Such an Amazing Plane

The Howard 500 is a pretty remarkable corporate sled that has survived for over sixty years. With only a handful built, roughly 22, two flying examples exist that are seen regularly on the airshow circuit. While they were built from the jigs of Lockheed Lodestars and Venturas, the Howard 500 was designed as a new plane not just a modified version of the bombers. With a top speed of over 400mph and a cruise speed of 360mph this big corporate sled can really book it. It’s sleek exterior makes it one pretty plane to admire.

As a photographic challenge when it comes to working a grey and blue plane on a foggy morning at sunrise what do you do for settings? Especially white balance? Do you leave it at auto to bring out more of the blues of the plane and show off the cool air above the ground fog? Do you go to cloudy and really bring out the yellows and oranges? It’s a tough call. It all comes down to the story you are trying to tell and what elements in that story are most important to you. Seeing the dramatic difference in the color temperature I went with cloudy and then brought back the plane in post. Simple to do in ACR.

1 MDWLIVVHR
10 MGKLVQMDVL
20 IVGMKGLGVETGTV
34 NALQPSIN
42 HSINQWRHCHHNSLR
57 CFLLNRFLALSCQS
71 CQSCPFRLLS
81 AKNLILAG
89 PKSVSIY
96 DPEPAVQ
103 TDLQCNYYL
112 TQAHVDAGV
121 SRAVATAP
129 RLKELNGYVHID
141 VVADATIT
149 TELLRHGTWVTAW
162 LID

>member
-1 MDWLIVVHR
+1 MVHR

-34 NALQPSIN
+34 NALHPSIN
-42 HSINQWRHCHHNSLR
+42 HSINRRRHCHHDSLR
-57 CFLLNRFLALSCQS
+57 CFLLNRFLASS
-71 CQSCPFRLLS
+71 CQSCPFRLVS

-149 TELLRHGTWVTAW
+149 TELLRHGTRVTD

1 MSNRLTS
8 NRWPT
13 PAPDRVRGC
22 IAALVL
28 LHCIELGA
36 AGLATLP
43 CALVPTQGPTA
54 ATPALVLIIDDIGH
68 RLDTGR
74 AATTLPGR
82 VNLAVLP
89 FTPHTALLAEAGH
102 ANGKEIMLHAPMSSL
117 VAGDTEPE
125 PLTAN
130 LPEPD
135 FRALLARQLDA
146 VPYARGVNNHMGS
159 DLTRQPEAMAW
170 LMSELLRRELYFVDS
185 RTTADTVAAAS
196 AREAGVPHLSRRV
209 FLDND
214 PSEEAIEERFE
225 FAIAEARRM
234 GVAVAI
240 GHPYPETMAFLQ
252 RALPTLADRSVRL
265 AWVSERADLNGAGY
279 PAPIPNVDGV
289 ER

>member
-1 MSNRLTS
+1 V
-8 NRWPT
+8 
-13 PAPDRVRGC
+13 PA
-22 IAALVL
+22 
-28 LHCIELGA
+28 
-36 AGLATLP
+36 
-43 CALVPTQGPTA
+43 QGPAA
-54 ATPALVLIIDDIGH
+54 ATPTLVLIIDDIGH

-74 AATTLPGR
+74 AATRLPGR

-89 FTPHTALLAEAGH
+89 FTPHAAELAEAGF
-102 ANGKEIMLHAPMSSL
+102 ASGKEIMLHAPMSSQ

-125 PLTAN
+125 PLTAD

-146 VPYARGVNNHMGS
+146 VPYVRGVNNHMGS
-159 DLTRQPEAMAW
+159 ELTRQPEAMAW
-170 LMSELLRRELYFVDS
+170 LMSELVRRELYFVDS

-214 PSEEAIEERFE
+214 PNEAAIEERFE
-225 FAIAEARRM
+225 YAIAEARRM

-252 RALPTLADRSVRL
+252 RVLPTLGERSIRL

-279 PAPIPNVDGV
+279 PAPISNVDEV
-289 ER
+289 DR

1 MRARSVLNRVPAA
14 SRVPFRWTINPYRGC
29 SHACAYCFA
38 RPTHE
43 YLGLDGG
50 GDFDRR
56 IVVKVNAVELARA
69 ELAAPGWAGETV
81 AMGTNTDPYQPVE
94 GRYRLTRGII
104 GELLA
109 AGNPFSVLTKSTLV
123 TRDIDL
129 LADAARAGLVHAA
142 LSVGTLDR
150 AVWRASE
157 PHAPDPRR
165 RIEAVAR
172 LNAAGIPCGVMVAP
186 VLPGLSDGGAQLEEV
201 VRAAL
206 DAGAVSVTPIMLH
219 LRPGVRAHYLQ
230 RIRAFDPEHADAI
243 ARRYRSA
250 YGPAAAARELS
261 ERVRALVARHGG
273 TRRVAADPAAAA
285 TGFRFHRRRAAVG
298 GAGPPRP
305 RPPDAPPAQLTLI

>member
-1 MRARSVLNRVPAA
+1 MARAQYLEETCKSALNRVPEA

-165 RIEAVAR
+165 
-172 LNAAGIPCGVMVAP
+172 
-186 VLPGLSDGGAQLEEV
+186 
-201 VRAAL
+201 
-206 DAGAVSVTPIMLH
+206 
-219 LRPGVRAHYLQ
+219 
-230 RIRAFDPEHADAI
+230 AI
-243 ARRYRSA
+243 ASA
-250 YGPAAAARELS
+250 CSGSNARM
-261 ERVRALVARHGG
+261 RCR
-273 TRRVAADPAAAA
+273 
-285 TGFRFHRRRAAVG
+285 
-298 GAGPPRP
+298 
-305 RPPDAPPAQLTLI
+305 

Testing the Low Light Abilities of the D5

The D5 has some amazing abilities but the one that I’ve spent as much time testing is shooting in the dark. At EAA Airventure they do night performances which are always spectacular. Over the years I have come to desire to the great plane with the firework shot to which I have never gotten the exact one. On the last night I was behind the Howard 500 shooting the fireworks. When it comes to Osh you tend to carry a lot, especially when you are camping, so I didn’t have a tripod with me. For stabilization I sat on the ground and shot up.


Since I wasn’t using a tripod I did have to crank up the ISO but combined with Long Exposure NR, which is a great setting to help minimize the amount of noise you get when shooting at night, I was able to get some good results. Now obviously I was using a little bit faster shutter speed since there isn’t a great blur to the fireworks. That’s okay, that wasn’t what I was going for. As I said this was having fun testing out the camera.